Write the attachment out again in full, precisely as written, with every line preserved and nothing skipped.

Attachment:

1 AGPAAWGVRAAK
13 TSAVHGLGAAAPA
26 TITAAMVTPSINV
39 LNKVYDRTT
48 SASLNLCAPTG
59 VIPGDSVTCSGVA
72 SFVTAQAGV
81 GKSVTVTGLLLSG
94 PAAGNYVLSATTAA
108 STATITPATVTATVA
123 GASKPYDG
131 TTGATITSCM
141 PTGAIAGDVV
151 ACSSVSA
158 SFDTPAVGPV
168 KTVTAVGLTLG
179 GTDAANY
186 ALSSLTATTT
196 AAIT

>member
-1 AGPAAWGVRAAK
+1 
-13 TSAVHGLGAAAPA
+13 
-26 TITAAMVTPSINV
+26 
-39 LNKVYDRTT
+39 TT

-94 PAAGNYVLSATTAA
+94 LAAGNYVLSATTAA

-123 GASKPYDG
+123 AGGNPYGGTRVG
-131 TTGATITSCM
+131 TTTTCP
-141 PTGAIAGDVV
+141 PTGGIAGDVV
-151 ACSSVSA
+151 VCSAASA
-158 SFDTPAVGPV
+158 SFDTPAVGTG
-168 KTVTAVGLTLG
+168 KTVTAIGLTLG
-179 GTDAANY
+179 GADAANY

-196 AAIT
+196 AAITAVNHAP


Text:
1 AGPAAWGVRAAK
13 TSAVHGLGAAAPA
26 TITAAMVTPSINV
39 LNKVYDRTT
48 SASLNLCAPTG
59 VIPGDSVTCSGVA
72 SFVTAQAGV
81 GKSVTVTGLLLSG
94 PAAGNYVLSATTAA
108 STATITPATVTATVA
123 GASKPYDG
131 TTGATITSCM
141 PTGAIAGDVV
151 ACSSVSA
158 SFDTPAVGPV
168 KTVTAVGLTLG
179 GTDAANY
186 ALSSLTATTT
196 AAIT

>member
-1 AGPAAWGVRAAK
+1 
-13 TSAVHGLGAAAPA
+13 
-26 TITAAMVTPSINV
+26 
-39 LNKVYDRTT
+39 TT

-94 PAAGNYVLSATTAA
+94 LAAGNYVLSATTAA

-123 GASKPYDG
+123 AGGNPYGGTRVG
-131 TTGATITSCM
+131 TTTTCP
-141 PTGAIAGDVV
+141 PTGGIAGDVV
-151 ACSSVSA
+151 VCSAASA
-158 SFDTPAVGPV
+158 SFDTPAVGTG
-168 KTVTAVGLTLG
+168 KTVTAIGLTLG
-179 GTDAANY
+179 GADAANY

-196 AAIT
+196 AAITAVNHAP